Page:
File Photo: Egyptian parliament session (Photo: Ahram)
Egypt parliament speaker Ali Abdel-Aal revealed on Sunday that the House will hold a long and important plenary meeting on Monday where “parliament will discuss a presidential decree aimed at extending the state of emergency for another three months, beginning on Monday 27 July.”
“Tomorrow, Monday 20 July, will be a long and highly important meeting and I hope that all will be keen to attend,” said Abdel-Aal.
Abdel-Aal indicated that a number of important economic legislations that were discussed and approved in principle in the past weeks will be put to a final vote on Monday.
“We will also a take a final vote on laws that form a basic part of the constitution, some of which with retroactive effect, and so I hope that all will attend tomorrow’s important meeting,” said Abdel-Aal.
Monday’s meeting is also of note because it will discuss granting President Abdel-Fattah El-Sisi a mandate to intervene militarily in Libya. The mandate comes after President El-Sisi said during a meeting with leaders of Libyan tribes on 16 July that he should seek approval from the Egyptian parliament before he intervenes militarily in Libya to stand up to Turkish occupation.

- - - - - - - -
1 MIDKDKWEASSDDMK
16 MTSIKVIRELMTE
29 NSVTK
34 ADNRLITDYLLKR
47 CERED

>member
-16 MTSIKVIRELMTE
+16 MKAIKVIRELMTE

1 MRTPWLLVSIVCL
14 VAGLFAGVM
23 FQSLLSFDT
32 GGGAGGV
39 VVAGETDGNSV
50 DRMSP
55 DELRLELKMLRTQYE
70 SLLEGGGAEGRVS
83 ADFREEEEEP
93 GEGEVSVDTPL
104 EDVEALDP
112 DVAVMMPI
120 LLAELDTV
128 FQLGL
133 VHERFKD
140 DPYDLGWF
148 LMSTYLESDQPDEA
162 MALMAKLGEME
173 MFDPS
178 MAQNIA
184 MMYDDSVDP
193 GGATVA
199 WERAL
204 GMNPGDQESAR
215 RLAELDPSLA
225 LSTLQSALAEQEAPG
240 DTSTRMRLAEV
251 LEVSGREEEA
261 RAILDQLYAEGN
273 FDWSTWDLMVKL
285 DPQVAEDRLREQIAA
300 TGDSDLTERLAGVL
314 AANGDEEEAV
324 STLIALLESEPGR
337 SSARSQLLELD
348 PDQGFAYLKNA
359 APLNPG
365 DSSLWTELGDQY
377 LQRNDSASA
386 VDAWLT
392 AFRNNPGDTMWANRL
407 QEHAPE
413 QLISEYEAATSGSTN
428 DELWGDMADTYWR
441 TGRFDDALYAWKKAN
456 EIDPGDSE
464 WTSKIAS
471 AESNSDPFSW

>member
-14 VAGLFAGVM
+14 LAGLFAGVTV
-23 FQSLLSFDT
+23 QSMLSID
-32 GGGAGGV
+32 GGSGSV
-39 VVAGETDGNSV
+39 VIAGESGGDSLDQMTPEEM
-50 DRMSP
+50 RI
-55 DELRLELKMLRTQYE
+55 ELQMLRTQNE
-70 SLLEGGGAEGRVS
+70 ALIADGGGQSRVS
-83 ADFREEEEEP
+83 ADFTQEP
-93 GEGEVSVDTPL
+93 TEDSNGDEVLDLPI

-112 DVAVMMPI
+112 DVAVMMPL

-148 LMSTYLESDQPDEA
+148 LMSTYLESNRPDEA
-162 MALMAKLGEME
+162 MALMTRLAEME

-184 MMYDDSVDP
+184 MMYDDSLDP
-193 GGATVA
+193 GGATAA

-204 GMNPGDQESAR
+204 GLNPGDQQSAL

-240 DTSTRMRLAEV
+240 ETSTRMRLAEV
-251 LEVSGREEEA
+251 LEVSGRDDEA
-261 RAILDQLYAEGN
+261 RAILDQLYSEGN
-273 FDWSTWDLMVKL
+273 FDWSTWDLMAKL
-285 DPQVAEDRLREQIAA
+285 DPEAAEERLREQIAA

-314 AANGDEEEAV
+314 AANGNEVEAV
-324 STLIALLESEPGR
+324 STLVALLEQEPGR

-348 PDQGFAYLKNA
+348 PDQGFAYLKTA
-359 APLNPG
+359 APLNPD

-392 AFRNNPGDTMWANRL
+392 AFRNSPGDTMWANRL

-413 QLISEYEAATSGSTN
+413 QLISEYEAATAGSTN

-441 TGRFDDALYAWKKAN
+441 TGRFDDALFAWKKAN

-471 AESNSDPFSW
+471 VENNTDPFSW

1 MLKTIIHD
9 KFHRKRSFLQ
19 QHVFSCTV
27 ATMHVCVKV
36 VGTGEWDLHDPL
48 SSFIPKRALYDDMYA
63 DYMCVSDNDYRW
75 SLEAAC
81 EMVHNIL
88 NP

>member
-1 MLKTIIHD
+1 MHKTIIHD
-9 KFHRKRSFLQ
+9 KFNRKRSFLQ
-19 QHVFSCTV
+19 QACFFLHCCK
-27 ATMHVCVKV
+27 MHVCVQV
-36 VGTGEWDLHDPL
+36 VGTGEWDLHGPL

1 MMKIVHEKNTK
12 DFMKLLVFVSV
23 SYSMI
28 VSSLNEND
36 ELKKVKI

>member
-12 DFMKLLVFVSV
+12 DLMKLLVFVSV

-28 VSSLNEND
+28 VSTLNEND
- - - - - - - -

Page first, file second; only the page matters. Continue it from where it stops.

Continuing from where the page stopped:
In its meeting on Sunday, parliament approved amendments introduced by the State Council to two laws on regulating the performance of the Central Bank of Egypt (CBE) and the Public Enterprise Companies Sector.
Parliament rejected a proposal for the administrative prosecution to be authorised to question CBE staff and employees. Parliament speaker Ali Abdel-Aal said the proposal was rejected because it could undermine the CBE’s independence and negatively impact the performance of the banking sector as a whole.
“When we discussed the CBE law in principle last May we agreed that the CBE will be completely independent and so the proposal submitted by the administrative prosecution is rejected,” said Abdel-Aal.
Speaker Abdel-Aal said a final vote on the 294-article CBE law will be postponed until a two-thirds majority is available.
“The same is true for the Public Enterprise Companies Law, which will be also put up for a final vote when we get a quorum of two-thirds majority,” said Abdel-Aal.